3. Gary Charness & Martin Dufwenberg, 2006. "Promises and Partnership," Econometrica, Econometric Society, Econometric Society, vol. 74(6), pages 1579-1601, November.
  4. Jordi Brandts & Gary Charness, 2003. "Truth or Consequences: An Experiment," Management Science, INFORMS, INFORMS, vol. 49(1), pages 116-130, January.
  5. V. Crawford & J. Sobel, 2010. "Strategic Information Transmission," Levine's Working Paper Archive 544, David K. Levine.
  6. Crawford, Vincent, 1998. "A Survey of Experiments on Communication via Cheap Talk," Journal of Economic Theory, Elsevier, Elsevier, vol. 78(2), pages 286-298, February.
  7. Jerry R. Green & Nancy L. Stokey, 1980. "A Two-Person Game of Information Transmission," Discussion Papers, Northwestern University, Center for Mathematical Studies in Economics and Management Science 418, Northwestern University, Center for Mathematical Studies in Economics and Management Science.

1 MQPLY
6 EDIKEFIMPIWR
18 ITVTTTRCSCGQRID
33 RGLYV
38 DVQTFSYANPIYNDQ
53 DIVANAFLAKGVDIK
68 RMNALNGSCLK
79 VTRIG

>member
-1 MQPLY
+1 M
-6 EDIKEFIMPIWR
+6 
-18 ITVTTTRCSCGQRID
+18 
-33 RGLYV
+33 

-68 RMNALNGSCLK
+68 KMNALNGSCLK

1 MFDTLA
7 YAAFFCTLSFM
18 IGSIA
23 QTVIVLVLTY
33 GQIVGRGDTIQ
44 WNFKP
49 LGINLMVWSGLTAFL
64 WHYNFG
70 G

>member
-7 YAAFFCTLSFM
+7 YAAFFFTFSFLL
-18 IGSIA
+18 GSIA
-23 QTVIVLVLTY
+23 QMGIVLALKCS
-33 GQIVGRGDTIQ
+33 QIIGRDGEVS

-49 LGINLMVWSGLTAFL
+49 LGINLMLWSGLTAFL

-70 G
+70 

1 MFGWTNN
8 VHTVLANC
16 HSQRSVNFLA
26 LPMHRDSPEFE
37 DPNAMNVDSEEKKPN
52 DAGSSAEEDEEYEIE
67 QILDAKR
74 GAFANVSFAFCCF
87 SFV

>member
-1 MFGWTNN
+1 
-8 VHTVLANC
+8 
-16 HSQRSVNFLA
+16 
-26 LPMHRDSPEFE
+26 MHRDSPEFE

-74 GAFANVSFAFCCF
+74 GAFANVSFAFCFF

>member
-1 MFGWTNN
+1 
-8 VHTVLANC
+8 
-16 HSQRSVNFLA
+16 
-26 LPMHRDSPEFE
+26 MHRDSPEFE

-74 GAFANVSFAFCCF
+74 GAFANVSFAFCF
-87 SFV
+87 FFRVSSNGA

8. Charness, Gary B & Rabin, Matthew, 2001. "Understanding Social Preferences With Simple Tests," University of California at Santa Barbara, Economics Working Paper Series, Department of Economics, UC Santa Barbara qt0dc3k4m5, Department of Economics, UC Santa Barbara.
  9. Navin Kartik, 2008. "Strategic Communication with Lying Costs," 2008 Meeting Papers, Society for Economic Dynamics 350, Society for Economic Dynamics.
  10. Tore Ellingsen & Magnus Johannesson, 2004. "Promises, Threats and Fairness," Economic Journal, Royal Economic Society, Royal Economic Society, vol. 114(495), pages 397-420, 04.
  11. Avner Ben-Ner & Louis Putterman & Ting Ren, 2007. "Lavish Returns on Cheap Talk: Non-binding Communication in a Trust Experiment," Working Papers, Brown University, Department of Economics 2007-15, Brown University, Department of Economics.
  12. Geanakoplos, John & Pearce, David & Stacchetti, Ennio, 1989. "Psychological games and sequential rationality," Games and Economic Behavior, Elsevier, Elsevier, vol. 1(1), pages 60-79, March.